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The Editors

What’s Bad for GE Will Be Worse for America

The company’s troubles with long-term-care insurance show the challenge of caring for an aging population.
Not just a matter of compassion.

Not just a matter of compassion.

Photographer: Sebastien Bozon/AFP/Getty Images

General Electric’s multi-billion-dollar loss in a unit that sold long-term-care insurance is a blow from which the iconic company is still reeling. But it’s also a harbinger of a much greater challenge for society at large: paying to care for the growing number of Americans who can’t look after themselves.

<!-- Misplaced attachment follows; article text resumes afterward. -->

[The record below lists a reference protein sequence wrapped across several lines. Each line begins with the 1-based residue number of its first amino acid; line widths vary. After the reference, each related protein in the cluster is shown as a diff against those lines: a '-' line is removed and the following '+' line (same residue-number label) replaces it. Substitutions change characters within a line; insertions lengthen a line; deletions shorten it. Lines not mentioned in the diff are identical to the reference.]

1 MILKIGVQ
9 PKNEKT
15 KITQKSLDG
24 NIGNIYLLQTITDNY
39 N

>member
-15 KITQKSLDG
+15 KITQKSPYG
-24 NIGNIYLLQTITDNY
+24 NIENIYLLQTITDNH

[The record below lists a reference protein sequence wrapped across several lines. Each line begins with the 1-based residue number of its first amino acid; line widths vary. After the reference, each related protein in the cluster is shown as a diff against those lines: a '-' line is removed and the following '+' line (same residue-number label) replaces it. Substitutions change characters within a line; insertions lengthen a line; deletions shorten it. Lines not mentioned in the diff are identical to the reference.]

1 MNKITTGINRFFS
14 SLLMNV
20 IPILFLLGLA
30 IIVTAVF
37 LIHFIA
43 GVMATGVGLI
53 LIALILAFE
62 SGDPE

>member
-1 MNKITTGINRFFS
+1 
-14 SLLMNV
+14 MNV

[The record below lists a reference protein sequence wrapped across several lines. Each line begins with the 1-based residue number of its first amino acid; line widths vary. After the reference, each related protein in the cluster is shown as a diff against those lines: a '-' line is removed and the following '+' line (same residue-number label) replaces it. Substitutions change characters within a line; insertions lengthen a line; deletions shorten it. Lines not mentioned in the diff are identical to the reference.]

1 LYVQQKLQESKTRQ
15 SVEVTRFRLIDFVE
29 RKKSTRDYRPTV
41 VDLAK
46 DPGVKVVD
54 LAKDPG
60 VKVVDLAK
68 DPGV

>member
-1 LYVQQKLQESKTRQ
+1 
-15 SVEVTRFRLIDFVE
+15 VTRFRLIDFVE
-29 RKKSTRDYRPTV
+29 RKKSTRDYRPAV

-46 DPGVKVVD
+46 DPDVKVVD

GE’s travails stem from the early 1990s, when insurance companies began developing a new line of business, offering policies that, in return for regular premium payments, would cover the cost of a nursing home or other long-term care if the need arose. With the baby-boom generation approaching retirement, sales took off. By 2007, some 7 million policies were in force, generating almost $10 billion a year in premiums.